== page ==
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Discussion Starter #1
Hello! This is my first post I joined today. So the situation I am in is that I am getting married in May and my fiancé and I are moving to a new area it's an apartment complex on 100 acres of land. We both work the same hours although she can bring a dog to work with a fair amount of regularity but to safe I'll say the dog would be alone 4-8 hours a day and we'd hire a walker.

We are very active I run 1-3 miles a day depending on how I feel or the weather (I live in the northeast). We could dedicate on our absolute WORST day schedule wise an hour to an hour and a half of exercise to a dog (I run before work). I really don't care about the looks of the breed or any of that but we want a dog we can leave alone, although we probably won't actually be leaving it alone for that long but I just want to get a dog that can manage if we need to make adjustments to our schedules. But we want a dog that is able to keep up with me running and we can take hiking overnight.


We've looked into Brittany's and my parents own one but he's always been extremely low energy and the best dog I have ever had. Which I really don't expect from another Brittany. So I am just looking for dogs that are comparable or if anyone has any experience with Brittany's in an apartment and how you think they would fair in this situation. I am fairly experienced training dogs but would prefer a dog that is more cooperative. Thank you so much!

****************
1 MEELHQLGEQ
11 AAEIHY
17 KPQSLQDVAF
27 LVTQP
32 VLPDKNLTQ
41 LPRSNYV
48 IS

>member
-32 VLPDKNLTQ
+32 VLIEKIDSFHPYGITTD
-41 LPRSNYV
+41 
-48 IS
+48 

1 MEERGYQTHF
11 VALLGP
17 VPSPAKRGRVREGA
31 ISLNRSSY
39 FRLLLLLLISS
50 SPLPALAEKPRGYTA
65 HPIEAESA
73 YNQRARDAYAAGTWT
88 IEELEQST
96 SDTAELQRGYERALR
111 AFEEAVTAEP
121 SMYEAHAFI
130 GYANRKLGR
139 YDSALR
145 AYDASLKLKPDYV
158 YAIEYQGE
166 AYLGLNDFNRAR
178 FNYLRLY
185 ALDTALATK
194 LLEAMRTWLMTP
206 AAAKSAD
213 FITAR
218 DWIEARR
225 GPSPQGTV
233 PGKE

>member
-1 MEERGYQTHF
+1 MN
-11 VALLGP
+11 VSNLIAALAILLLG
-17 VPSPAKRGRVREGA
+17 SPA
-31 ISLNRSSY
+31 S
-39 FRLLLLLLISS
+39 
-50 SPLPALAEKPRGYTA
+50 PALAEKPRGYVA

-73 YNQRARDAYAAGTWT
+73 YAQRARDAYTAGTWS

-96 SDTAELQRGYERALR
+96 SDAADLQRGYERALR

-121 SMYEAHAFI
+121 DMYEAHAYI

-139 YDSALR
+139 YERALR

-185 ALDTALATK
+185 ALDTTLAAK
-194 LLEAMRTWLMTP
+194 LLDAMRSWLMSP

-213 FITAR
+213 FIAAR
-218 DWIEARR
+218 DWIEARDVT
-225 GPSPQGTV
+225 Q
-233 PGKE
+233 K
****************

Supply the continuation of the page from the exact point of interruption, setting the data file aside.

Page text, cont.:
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I have to say that unless a dog is really barky most can be good apartment dogs as long as they're well exercised Kiel you're planning to do. You might be interested in other sporting breeds like a Lab or possibly Weimaraner or GSP. I think a lot of bully breed mixes would love an active lifestyle like that too. And you implied you knew but it's def not the norm for a Brittany to be low energy.
 

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Never known a Brittany to be 'low energy'! Your dilemma is, for apartment living, you need a dog that does not require a lot of exercise and is at least in relative terms a 'low energy' dog. For a dog to be able to keep up with your one to three mile daily run, you need a 'high energy' dog, something of a conflict with your needs for apartment living.
 

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With exercise most dogs can be apartment dogs. I raised three in an apartment. Vegas, Nevada and Shorty. A lab/pointer, GSD and Basset Hound. They got walked and time off lead too to run. Vegas was the most high energy. Nevada had a unique situation and didn't have much stamina. So IMO most dogs would do fine in an apartment as long as their needs are met. One woman had a Brittany, he was no where near low energy.